The blasts, which came eight days after a similar car bomb attack against a Shiite-populated area of southern Beirut that left 30 dead, have strengthened fears among Lebanese that the country is sliding into Iraq-style sectarian conflict.
The first car bomb exploded outside the Taqwa mosque during a sermon by Sheikh Salem al-Rifai, a Salafist cleric known for his outspoken support for the Syrian rebels. The second bomb exploded five minutes later outside the Salam mosque where Sheikh Bilal Baroudi, another notable anti-Syrian regime Salafi cleric, was preaching. Television images showed cars on fire and thick clouds of black smoke rising above Tripoli’s skyline as bystanders helped ferry casualties away from the scene.
There was no immediate claim of responsibility for the attacks.
Najib Mikati, Lebanon’s caretaker prime minister since the resignation of the government in March, said the bombings in his home city were a “clear attempt to create strife."
Gunfire echoed across the city after the bomb blasts and armed men were seen on the streets. Enraged followers of the two clerics attempted to block streets with trash bins and chanted slogans against the Lebanese Shiite militant group Hezbollah and its leader, Sheikh Hassan Nasrallah. Political figures urged restraint, fearing that the bombings will trigger factional fighting.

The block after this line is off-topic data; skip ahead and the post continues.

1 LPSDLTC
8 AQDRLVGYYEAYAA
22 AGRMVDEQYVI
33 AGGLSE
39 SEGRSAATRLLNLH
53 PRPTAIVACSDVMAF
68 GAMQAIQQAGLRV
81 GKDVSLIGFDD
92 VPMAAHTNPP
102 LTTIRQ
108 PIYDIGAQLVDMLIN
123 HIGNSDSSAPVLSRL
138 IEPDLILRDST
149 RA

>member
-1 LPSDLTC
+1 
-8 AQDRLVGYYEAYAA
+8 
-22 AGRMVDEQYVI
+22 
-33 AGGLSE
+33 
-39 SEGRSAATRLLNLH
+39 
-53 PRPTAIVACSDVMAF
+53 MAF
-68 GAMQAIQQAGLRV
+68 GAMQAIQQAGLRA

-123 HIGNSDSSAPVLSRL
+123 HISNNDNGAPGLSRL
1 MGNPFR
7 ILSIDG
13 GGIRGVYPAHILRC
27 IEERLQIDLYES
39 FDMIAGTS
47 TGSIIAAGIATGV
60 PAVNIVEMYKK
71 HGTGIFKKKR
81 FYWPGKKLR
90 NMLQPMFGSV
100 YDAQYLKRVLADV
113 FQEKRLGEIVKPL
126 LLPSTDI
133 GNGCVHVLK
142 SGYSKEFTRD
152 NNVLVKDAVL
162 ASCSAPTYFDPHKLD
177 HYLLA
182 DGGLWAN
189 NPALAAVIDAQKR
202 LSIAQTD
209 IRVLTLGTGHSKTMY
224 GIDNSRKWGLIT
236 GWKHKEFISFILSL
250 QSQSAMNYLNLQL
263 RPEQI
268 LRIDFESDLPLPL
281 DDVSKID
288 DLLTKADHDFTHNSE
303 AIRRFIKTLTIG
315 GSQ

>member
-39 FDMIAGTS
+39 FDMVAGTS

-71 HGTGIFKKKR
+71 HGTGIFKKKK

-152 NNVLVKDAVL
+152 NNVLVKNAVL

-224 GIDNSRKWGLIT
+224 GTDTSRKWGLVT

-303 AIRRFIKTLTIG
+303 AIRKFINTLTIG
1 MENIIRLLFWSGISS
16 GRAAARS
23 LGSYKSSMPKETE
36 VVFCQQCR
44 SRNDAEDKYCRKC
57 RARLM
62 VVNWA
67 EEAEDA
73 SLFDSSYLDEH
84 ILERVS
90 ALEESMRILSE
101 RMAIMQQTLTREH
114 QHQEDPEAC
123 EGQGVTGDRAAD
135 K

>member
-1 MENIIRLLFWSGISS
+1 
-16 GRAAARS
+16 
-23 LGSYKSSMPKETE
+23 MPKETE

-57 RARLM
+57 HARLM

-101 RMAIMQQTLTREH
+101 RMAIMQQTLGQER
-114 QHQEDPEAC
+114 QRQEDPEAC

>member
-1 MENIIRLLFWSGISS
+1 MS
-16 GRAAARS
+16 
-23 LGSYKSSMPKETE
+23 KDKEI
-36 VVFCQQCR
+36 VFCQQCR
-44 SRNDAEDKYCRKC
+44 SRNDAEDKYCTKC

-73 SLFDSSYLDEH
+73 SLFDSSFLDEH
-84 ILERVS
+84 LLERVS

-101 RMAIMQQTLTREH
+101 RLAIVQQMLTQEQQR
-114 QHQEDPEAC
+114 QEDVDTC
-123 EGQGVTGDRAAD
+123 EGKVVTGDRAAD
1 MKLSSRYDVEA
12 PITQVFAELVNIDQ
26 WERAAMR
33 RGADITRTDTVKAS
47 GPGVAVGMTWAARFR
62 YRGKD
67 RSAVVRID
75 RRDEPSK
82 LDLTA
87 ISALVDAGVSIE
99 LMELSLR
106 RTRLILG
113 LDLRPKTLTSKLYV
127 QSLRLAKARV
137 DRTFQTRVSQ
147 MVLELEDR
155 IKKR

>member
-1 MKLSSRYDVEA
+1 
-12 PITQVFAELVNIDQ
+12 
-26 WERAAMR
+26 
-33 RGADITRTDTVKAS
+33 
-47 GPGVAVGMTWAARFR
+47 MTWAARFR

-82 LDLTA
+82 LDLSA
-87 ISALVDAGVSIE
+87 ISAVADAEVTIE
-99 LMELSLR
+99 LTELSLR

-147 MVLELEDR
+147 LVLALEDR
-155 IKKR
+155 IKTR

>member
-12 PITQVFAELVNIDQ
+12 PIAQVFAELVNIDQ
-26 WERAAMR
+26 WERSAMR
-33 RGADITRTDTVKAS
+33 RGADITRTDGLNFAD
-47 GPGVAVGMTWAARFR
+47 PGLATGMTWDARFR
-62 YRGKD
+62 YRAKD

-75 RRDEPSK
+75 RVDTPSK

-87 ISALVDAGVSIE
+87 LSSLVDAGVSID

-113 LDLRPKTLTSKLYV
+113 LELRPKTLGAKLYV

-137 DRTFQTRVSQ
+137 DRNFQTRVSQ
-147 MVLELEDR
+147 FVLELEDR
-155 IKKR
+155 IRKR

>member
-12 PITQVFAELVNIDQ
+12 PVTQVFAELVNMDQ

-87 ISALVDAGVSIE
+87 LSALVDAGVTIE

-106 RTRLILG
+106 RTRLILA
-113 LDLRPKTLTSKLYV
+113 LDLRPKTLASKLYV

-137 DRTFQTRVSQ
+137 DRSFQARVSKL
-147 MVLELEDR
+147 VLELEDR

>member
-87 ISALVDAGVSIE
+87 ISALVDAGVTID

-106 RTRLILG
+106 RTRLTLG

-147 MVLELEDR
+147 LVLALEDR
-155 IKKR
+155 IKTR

Hezbollah denounced the bombings and warned of “international designs” to drown the region in “blood and fire."
“These twin terrorist bombings are part of a criminal plan aiming to plant the seeds of strife between Lebanese and drag them into fighting under the banner of confessionalism and sectarianism,” Hezbollah said in a statement.
Tripoli is regularly rocked by clashes between rival gunmen from Sunni and Alawite factions, which have left dozens dead over the past year. But the car bomb attacks herald an ominous escalation in the seething tensions in Lebanon due to bitter differences over the war in neighboring Syria.
Hezbollah has dispatched thousands of battle-hardened fighters into Syria to help defend the Assad regime against rebel groups. But Lebanese Sunnis overwhelmingly support the Syrian opposition and some have joined rebel groups or support them on a logistical basis from Lebanon.
Hezbollah’s intervention in Syria has triggered a spate of cross-border rocket fire from Syrian rebels against Shiite-populated areas of Lebanon’s Bekaa Valley and roadside bomb attacks against suspected Hezbollah vehicles. On Aug. 14, a large car bomb exploded in the Hezbollah-stronghold of Rweiss in southern Beirut, killing 30 people in what was the deadliest single bomb attack since the end of Lebanon’s 1975-90 civil war.
A Syrian opposition group claimed responsibility for that attack in a video-taped statement.
Hezbollah has imposed a security blanket over the southern suburbs of Beirut, home to its leadership. Last weekend, a vehicle containing 550 pounds of explosives was discovered in Naameh, nine miles south of Beirut. Three men were arrested in connection with the vehicle and reportedly confessed that they planned to explode it in Shiite-populated areas.